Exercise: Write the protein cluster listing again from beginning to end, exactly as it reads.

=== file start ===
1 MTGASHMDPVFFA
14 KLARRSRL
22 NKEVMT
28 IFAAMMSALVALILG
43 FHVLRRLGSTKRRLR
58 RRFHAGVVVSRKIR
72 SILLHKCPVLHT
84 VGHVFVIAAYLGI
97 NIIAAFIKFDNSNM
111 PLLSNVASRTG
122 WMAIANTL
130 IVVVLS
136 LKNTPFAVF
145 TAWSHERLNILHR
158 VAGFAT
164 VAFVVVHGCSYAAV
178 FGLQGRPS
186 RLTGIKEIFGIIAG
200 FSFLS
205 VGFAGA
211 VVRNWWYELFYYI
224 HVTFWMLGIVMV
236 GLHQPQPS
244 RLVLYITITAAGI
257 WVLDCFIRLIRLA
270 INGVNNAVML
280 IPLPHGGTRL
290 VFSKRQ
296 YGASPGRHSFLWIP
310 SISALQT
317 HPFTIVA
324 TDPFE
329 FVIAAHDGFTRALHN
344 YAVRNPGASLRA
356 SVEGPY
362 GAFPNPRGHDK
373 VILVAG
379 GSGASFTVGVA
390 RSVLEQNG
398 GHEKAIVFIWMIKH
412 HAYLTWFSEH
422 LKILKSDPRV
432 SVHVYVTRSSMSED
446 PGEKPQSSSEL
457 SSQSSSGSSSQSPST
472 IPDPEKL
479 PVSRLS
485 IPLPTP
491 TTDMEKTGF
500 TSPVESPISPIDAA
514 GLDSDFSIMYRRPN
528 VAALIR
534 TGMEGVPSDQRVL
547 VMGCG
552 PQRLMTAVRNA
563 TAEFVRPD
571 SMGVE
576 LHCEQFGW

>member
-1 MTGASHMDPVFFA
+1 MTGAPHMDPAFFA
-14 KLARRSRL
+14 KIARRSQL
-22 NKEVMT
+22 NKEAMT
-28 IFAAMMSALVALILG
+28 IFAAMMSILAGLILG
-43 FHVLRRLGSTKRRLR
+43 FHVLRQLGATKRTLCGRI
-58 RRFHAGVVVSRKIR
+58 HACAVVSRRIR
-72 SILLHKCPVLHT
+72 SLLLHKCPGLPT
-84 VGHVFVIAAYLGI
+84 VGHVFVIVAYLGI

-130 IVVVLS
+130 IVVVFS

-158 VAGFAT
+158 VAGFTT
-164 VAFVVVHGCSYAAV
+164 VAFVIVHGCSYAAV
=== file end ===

1 MTGASHMDPVFFA
14 KLARRSRL
22 NKEVMT
28 IFAAMMSALVALILG
43 FHVLRRLGSTKRRLR
58 RRFHAGVVVSRKIR
72 SILLHKCPVLHT
84 VGHVFVIAAYLGI
97 NIIAAFIKFDNSNM
111 PLLSNVASRTG
122 WMAIANTL
130 IVVVLS
136 LKNTPFAVF
145 TAWSHERLNILHR
158 VAGFAT
164 VAFVVVHGCSYAAV
178 FGLQGRPS
186 RLTGIKEIFGIIAG
200 FSFLS
205 VGFAGA
211 VVRNWWYELFYYI
224 HVTFWMLGIVMV
236 GLHQPQPS
244 RLVLYITITAAGI
257 WVLDCFIRLIRLA
270 INGVNNAVML
280 IPLPHGGTRL
290 VFSKRQ
296 YGASPGRHSFLWIP
310 SISALQT
317 HPFTIVA
324 TDPFE
329 FVIAAHDGFTRALHN
344 YAVRNPGASLRA
356 SVEGPY
362 GAFPNPRGHDK
373 VILVAG
379 GSGASFTVGVA
390 RSVLEQNG
398 GHEKAIVFIWMIKH
412 HAYLTWFSEH
422 LKILKSDPRV
432 SVHVYVTRSSMSED
446 PGEKPQSSSEL
457 SSQSSSGSSSQSPST
472 IPDPEKL
479 PVSRLS
485 IPLPTP
491 TTDMEKTGF
500 TSPVESPISPIDAA
514 GLDSDFSIMYRRPN
528 VAALIR
534 TGMEGVPSDQRVL
547 VMGCG
552 PQRLMTAVRNA
563 TAEFVRPD
571 SMGVE
576 LHCEQFGW

>member
-1 MTGASHMDPVFFA
+1 MTGAPHMDPAFFA
-14 KLARRSRL
+14 KIARRSQL
-22 NKEVMT
+22 NKEAMT
-28 IFAAMMSALVALILG
+28 IFAAMMSILAGLILG
-43 FHVLRRLGSTKRRLR
+43 FHVLRQLGATKRTLCGRI
-58 RRFHAGVVVSRKIR
+58 HACAVVSRRIR
-72 SILLHKCPVLHT
+72 SLLLHKCPGLPT
-84 VGHVFVIAAYLGI
+84 VGHVFVIVAYLGI

-130 IVVVLS
+130 IVVVFS

-158 VAGFAT
+158 VAGFTT
-164 VAFVVVHGCSYAAV
+164 VAFVIVHGCSYAAV